EU Border Monitoring Agreement with Armenia Raises Concerns Over Oversight and Sovereignty

EU Border Monitoring Agreement with Armenia Raises Concerns Over Oversight and Sovereignty

Armenia’s National Assembly ratified an agreement on March 20, 2024, concerning the status of the EU civilian monitoring mission in Armenia, with a majority vote of 57 in favor and 27 abstentions.

The EU Mission in Armenia (EUMA) was initially dispatched to the Armenian-Azerbaijani border in October 2022 as a temporary measure following Azerbaijan’s incursion into Armenia the previous September. Later, on February 20, 2023, the Council of Europe formally established and stationed the EU monitoring mission in Armenia for the foreseeable future.

This ratified agreement entails an augmentation of EU monitors at the Armenian-Azerbaijani border, increasing their number from 138 to 209. Furthermore, it extends observer status and immunity to EU personnel, affording them legal protections while operating within Armenia. Their assets, including vehicles and equipment, are exempt from customs inspections and standard registration procedures. The mission’s premises are granted immunity status and are not subject to search. Correspondence and archives are to be kept confidential, accessible only under specified conditions.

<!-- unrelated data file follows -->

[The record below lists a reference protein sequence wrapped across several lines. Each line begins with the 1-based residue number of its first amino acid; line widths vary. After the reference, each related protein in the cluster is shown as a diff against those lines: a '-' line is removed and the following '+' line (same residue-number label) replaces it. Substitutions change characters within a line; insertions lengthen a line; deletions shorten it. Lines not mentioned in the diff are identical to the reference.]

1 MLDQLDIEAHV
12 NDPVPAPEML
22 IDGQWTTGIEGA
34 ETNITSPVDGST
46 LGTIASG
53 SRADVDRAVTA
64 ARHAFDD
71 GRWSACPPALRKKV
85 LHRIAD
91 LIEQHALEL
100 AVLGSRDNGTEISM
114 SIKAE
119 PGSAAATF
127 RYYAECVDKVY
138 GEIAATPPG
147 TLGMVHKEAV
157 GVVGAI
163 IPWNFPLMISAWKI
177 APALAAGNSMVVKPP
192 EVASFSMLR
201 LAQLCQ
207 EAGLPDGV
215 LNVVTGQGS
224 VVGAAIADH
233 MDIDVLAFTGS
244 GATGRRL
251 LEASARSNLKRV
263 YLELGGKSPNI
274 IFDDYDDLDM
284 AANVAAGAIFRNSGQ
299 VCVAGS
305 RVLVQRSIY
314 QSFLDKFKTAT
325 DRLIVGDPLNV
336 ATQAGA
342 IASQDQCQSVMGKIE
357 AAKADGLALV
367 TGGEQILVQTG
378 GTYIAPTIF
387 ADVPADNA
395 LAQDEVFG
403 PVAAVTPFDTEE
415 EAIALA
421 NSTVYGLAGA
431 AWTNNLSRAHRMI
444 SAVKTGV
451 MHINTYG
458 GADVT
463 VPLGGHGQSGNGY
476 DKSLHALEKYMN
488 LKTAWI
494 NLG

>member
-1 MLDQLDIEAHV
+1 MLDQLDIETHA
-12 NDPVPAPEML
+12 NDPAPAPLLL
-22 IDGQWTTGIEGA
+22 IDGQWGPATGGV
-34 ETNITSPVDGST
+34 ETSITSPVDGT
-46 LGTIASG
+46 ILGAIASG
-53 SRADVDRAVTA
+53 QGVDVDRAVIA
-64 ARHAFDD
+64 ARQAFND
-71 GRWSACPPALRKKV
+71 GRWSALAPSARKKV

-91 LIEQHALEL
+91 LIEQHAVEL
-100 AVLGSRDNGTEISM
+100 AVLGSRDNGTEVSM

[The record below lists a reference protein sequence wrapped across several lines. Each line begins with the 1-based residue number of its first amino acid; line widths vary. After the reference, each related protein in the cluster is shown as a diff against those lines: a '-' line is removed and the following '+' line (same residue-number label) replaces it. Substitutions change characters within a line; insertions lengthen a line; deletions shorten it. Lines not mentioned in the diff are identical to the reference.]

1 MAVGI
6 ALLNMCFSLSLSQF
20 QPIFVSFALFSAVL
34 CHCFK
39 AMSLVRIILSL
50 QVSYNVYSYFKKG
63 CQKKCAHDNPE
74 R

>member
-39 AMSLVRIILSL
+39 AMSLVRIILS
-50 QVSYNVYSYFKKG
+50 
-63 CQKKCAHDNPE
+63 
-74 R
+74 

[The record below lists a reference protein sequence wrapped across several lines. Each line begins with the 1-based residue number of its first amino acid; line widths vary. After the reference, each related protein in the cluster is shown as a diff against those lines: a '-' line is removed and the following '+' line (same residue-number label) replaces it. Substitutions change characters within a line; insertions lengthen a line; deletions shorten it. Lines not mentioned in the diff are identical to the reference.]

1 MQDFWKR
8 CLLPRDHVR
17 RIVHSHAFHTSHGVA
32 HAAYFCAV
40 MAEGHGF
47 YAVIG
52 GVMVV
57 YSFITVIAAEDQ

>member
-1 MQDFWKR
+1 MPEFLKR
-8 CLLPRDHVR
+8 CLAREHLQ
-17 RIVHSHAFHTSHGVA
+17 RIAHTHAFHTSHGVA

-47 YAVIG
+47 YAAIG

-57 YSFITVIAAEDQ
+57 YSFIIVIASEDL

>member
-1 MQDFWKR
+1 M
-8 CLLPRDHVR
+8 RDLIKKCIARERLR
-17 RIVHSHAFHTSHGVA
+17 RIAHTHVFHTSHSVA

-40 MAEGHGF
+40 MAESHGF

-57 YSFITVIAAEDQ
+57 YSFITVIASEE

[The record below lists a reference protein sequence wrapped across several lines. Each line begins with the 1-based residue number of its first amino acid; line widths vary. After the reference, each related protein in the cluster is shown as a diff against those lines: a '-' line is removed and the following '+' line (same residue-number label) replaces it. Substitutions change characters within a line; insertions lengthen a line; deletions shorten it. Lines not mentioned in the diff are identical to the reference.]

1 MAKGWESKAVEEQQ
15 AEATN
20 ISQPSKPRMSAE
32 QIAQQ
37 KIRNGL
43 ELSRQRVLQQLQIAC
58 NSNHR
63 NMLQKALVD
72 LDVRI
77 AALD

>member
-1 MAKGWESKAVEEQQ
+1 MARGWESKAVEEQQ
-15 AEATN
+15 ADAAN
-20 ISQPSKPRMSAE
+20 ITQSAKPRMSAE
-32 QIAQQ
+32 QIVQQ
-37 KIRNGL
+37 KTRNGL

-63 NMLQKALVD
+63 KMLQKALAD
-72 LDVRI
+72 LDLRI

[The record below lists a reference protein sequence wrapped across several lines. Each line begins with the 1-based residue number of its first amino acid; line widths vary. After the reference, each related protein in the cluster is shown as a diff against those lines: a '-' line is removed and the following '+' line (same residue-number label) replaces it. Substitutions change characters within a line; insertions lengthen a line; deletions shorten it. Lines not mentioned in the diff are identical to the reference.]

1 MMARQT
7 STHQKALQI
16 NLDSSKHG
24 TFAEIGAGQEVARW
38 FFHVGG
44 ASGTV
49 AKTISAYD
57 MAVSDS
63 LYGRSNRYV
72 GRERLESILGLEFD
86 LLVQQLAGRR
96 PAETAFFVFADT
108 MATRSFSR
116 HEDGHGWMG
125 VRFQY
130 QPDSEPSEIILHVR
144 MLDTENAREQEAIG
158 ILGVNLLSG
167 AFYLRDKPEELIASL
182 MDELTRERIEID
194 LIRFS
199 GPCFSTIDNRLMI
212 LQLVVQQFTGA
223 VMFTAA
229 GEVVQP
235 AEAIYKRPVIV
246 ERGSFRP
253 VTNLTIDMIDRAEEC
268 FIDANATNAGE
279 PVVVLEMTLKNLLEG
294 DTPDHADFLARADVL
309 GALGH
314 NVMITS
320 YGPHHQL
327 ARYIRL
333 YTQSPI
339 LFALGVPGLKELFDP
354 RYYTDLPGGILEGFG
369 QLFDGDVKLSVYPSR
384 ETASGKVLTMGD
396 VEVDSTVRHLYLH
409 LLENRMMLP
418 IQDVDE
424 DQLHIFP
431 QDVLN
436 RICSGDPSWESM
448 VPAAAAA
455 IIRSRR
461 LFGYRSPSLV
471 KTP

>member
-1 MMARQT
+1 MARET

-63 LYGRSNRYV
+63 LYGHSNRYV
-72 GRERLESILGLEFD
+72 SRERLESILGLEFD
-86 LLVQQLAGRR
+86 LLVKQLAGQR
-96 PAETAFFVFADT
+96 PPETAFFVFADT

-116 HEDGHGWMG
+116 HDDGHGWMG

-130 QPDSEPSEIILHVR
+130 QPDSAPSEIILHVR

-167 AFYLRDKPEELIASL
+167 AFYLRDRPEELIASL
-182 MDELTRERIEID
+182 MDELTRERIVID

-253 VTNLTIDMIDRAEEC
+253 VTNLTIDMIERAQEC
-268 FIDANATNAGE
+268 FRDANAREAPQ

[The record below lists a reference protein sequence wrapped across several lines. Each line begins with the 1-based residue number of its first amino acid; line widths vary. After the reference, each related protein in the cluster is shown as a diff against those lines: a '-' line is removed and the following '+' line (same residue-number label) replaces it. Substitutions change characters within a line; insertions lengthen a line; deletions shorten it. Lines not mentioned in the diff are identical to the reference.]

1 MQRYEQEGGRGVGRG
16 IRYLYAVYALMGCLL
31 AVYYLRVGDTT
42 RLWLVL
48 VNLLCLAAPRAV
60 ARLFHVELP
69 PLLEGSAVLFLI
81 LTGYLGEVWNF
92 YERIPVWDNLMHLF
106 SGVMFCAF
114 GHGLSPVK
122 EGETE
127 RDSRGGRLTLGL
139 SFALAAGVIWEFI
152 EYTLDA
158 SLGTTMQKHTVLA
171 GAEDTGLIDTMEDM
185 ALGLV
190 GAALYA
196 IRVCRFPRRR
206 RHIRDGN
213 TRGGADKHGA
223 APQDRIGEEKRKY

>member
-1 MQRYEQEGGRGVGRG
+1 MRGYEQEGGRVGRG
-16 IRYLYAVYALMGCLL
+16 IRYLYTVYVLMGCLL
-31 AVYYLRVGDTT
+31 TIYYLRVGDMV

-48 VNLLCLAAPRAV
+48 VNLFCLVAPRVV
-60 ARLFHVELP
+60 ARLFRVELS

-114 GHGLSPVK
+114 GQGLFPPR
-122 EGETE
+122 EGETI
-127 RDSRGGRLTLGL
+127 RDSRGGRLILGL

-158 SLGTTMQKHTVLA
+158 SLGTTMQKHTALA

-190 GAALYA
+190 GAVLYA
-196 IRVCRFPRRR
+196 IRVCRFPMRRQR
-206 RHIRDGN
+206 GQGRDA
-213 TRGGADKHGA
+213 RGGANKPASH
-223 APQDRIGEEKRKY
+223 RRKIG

Opposition deputies opted for abstention during the vote, voicing apprehensions regarding the lack of constraints on the potential EU observers. This apprehension is primarily rooted in the EU’s unilateral discretion in selecting participants, raising fears of non-EU countries, such as Turkey, being included in the monitoring process. Gegham Manukyan, a parliamentarian from the “Armenia” Alliance, underscored this concern in a pre-vote interview, highlighting the possibility of Turkey’s involvement and the resultant security implications and potential biases that may ensue.